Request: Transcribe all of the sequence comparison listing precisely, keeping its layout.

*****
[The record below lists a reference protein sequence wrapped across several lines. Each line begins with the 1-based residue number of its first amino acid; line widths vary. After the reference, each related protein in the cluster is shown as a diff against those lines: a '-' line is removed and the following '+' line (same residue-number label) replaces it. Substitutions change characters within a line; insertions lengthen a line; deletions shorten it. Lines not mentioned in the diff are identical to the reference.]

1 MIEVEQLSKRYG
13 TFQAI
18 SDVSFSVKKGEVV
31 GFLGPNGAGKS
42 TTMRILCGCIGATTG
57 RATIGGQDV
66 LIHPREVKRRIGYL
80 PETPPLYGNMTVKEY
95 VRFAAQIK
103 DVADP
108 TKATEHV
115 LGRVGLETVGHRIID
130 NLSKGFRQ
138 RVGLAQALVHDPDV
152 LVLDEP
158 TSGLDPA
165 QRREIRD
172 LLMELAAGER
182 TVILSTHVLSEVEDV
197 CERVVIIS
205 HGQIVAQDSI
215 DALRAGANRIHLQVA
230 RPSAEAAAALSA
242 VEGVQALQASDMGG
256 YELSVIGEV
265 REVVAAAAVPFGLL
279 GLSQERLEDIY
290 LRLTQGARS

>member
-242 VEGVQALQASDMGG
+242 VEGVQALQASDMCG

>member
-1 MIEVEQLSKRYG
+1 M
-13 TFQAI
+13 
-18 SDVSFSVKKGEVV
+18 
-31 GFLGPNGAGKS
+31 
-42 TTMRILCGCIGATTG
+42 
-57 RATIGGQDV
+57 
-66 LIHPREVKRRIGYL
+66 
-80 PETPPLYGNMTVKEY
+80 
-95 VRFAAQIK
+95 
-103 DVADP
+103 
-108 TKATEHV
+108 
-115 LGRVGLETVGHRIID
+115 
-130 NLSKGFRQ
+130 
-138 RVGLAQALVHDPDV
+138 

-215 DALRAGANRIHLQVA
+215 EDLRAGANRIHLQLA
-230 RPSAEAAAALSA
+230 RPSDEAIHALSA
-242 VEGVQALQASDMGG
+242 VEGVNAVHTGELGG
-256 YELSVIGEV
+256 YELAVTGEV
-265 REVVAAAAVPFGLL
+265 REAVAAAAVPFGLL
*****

[The record below lists a reference protein sequence wrapped across several lines. Each line begins with the 1-based residue number of its first amino acid; line widths vary. After the reference, each related protein in the cluster is shown as a diff against those lines: a '-' line is removed and the following '+' line (same residue-number label) replaces it. Substitutions change characters within a line; insertions lengthen a line; deletions shorten it. Lines not mentioned in the diff are identical to the reference.]

1 MIEVEQLSKRYG
13 TFQAI
18 SDVSFSVKKGEVV
31 GFLGPNGAGKS
42 TTMRILCGCIGATTG
57 RATIGGQDV
66 LIHPREVKRRIGYL
80 PETPPLYGNMTVKEY
95 VRFAAQIK
103 DVADP
108 TKATEHV
115 LGRVGLETVGHRIID
130 NLSKGFRQ
138 RVGLAQALVHDPDV
152 LVLDEP
158 TSGLDPA
165 QRREIRD
172 LLMELAAGER
182 TVILSTHVLSEVEDV
197 CERVVIIS
205 HGQIVAQDSI
215 DALRAGANRIHLQVA
230 RPSAEAAAALSA
242 VEGVQALQASDMGG
256 YELSVIGEV
265 REVVAAAAVPFGLL
279 GLSQERLEDIY
290 LRLTQGARS

>member
-242 VEGVQALQASDMGG
+242 VEGVQALQASDMCG

>member
-1 MIEVEQLSKRYG
+1 M
-13 TFQAI
+13 
-18 SDVSFSVKKGEVV
+18 
-31 GFLGPNGAGKS
+31 
-42 TTMRILCGCIGATTG
+42 
-57 RATIGGQDV
+57 
-66 LIHPREVKRRIGYL
+66 
-80 PETPPLYGNMTVKEY
+80 
-95 VRFAAQIK
+95 
-103 DVADP
+103 
-108 TKATEHV
+108 
-115 LGRVGLETVGHRIID
+115 
-130 NLSKGFRQ
+130 
-138 RVGLAQALVHDPDV
+138 

-215 DALRAGANRIHLQVA
+215 EDLRAGANRIHLQLA
-230 RPSAEAAAALSA
+230 RPSDEAIHALSA
-242 VEGVQALQASDMGG
+242 VEGVNAVHTGELGG
-256 YELSVIGEV
+256 YELAVTGEV
-265 REVVAAAAVPFGLL
+265 REAVAAAAVPFGLL